(For students with very poor organizational skills, you may start with an easy-to-achieve goal-say 2 yes ratings pre week. As the student shows improvement, raise to bar to 3, then 4, and eventually 5 yes ratings per week. Also, spot-check the student's rating periodically to make sure that the student is being honest in his or her ratings.). Assign one staff member at your school to manage a caseload of students who are organizationally challenged. At the start of each day, that staff member 'checks in' with these students before they go to class. This person can quickly check students' schedules for write the day and make sure that they have all necessary work materials. If a student is missing an important item, the check-in person should help that student to secure the missing item before class. The student appears unmotivated to complete in-class work. Survey the student's academic skills to make sure that the student does not have skill deficits that he or she is hiding behind a mask of poor motivation.
for every subject. Each section should include a calendar to record assignments, and space to store work in progress. The organizer should also be stocked with pens, pencils, and writing paper. Pair each student with a 'peer buddy'. Direct students to share with, or borrow from, their peer buddy if they forget a book, pencil, or other item. Also, have student pairs check with each other at the end of class to ensure that each has written down all assignments correctly and has the necessary study materials needed for homework. Have the student use a simple self-monitoring system. At the end of class each day, the student answers one question: "Did I have all necessary materials in class to do the work expected of me?" Offer the student an incentive (e.g., privilege, extra-credit points toward a grade, etc.) if he or she.
Require tardy students to 'make up' missed class time (e.g., being required to stay after school or complete extra assignments) summary if they lack a valid excuse for being late. Start a school-home note system to communicate with parents about student's arrival time, classroom attendance, and overall performance. Make sure that other teachers are releasing their classes on time to allow students adequate time to get to your classroom. The student does not consistently bring necessary work materials to class. Remind students at the end of class about the books or other work materials that they should bring to the next class session. Keep a collection of pens, pencils, and writing paper in the room that students can use if they forget their own. Send parents a list of the essential materials that students should always bring to your class.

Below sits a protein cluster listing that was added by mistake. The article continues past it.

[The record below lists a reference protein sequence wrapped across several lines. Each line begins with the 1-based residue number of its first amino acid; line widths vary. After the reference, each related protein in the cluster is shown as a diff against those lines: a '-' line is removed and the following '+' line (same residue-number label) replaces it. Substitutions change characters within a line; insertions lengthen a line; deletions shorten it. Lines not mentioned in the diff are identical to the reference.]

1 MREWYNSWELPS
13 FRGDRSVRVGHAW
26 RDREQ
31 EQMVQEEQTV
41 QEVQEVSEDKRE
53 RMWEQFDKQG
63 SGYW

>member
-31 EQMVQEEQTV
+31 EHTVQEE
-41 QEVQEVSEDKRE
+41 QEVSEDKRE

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Response to Intervention help With Homework student Problems. The student does not get to class margaret on time. Provide an incentive for arriving promptly (e.g., points toward earning a reward or privilege). Set up fun, short 'bellringer' activities before class to motivate students to show up on time. Establish a classwide reward system in which students 'clock in' (record their arrival time) as they enter the classroom. The teacher sets a cumulative time goal (e.g. Students who arrive early contribute the number of minutes between their arrival and the beginning of instruction to the growing class total. Students arriving late have the number of minutes that they were late subtracted from the class total. Once the class total matches the teacher's pre-set time goal, the entire class takes part in a desirable activity (such as watching a movie or having a pizza party).